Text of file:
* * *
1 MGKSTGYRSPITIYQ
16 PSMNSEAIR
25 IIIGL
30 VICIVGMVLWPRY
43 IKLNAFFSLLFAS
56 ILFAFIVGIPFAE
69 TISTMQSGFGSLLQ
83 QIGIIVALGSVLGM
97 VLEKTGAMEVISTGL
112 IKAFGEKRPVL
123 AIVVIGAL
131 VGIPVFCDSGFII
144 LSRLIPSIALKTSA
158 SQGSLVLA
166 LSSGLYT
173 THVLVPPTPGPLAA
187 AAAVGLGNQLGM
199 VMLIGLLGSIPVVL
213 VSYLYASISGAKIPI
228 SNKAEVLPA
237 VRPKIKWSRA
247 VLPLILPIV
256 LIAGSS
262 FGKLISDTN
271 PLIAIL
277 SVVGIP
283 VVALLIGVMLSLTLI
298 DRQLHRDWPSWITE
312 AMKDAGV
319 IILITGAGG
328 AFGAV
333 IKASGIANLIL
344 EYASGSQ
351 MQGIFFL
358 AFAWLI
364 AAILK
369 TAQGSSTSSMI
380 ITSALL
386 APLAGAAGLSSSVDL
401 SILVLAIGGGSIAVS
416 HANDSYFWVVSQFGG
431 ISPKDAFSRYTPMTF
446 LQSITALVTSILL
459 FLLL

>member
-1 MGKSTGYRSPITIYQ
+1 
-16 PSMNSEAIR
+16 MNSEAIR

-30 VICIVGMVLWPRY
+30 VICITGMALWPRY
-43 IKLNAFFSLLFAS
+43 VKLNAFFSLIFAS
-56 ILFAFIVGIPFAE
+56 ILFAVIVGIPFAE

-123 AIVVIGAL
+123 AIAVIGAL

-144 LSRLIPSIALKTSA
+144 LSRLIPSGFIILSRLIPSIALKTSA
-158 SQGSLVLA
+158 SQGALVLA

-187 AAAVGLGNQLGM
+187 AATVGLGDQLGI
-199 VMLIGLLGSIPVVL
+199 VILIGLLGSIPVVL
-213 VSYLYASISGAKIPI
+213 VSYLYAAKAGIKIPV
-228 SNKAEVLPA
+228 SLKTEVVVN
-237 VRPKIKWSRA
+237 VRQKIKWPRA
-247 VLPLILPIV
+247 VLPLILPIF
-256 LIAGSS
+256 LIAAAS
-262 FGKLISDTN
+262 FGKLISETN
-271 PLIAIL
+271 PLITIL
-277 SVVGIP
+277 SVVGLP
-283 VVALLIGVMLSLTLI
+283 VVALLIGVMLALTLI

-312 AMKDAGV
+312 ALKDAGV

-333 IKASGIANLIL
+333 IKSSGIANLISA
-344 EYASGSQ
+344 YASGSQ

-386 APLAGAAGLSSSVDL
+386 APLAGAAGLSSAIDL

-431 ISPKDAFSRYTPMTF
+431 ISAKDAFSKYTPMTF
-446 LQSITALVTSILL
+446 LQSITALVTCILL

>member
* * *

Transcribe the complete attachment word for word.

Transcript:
1 MGKSTGYRSPITIYQ
16 PSMNSEAIR
25 IIIGL
30 VICIVGMVLWPRY
43 IKLNAFFSLLFAS
56 ILFAFIVGIPFAE
69 TISTMQSGFGSLLQ
83 QIGIIVALGSVLGM
97 VLEKTGAMEVISTGL
112 IKAFGEKRPVL
123 AIVVIGAL
131 VGIPVFCDSGFII
144 LSRLIPSIALKTSA
158 SQGSLVLA
166 LSSGLYT
173 THVLVPPTPGPLAA
187 AAAVGLGNQLGM
199 VMLIGLLGSIPVVL
213 VSYLYASISGAKIPI
228 SNKAEVLPA
237 VRPKIKWSRA
247 VLPLILPIV
256 LIAGSS
262 FGKLISDTN
271 PLIAIL
277 SVVGIP
283 VVALLIGVMLSLTLI
298 DRQLHRDWPSWITE
312 AMKDAGV
319 IILITGAGG
328 AFGAV
333 IKASGIANLIL
344 EYASGSQ
351 MQGIFFL
358 AFAWLI
364 AAILK
369 TAQGSSTSSMI
380 ITSALL
386 APLAGAAGLSSSVDL
401 SILVLAIGGGSIAVS
416 HANDSYFWVVSQFGG
431 ISPKDAFSRYTPMTF
446 LQSITALVTSILL
459 FLLL

>member
-1 MGKSTGYRSPITIYQ
+1 
-16 PSMNSEAIR
+16 MNSEAIR

-30 VICIVGMVLWPRY
+30 VICITGMALWPRY
-43 IKLNAFFSLLFAS
+43 VKLNAFFSLIFAS
-56 ILFAFIVGIPFAE
+56 ILFAVIVGIPFAE

-123 AIVVIGAL
+123 AIAVIGAL

-144 LSRLIPSIALKTSA
+144 LSRLIPSGFIILSRLIPSIALKTSA
-158 SQGSLVLA
+158 SQGALVLA

-187 AAAVGLGNQLGM
+187 AATVGLGDQLGI
-199 VMLIGLLGSIPVVL
+199 VILIGLLGSIPVVL
-213 VSYLYASISGAKIPI
+213 VSYLYAAKAGIKIPV
-228 SNKAEVLPA
+228 SLKTEVVVN
-237 VRPKIKWSRA
+237 VRQKIKWPRA
-247 VLPLILPIV
+247 VLPLILPIF
-256 LIAGSS
+256 LIAAAS
-262 FGKLISDTN
+262 FGKLISETN
-271 PLIAIL
+271 PLITIL
-277 SVVGIP
+277 SVVGLP
-283 VVALLIGVMLSLTLI
+283 VVALLIGVMLALTLI

-312 AMKDAGV
+312 ALKDAGV

-333 IKASGIANLIL
+333 IKSSGIANLISA
-344 EYASGSQ
+344 YASGSQ

-386 APLAGAAGLSSSVDL
+386 APLAGAAGLSSAIDL

-431 ISPKDAFSRYTPMTF
+431 ISAKDAFSKYTPMTF
-446 LQSITALVTSILL
+446 LQSITALVTCILL

>member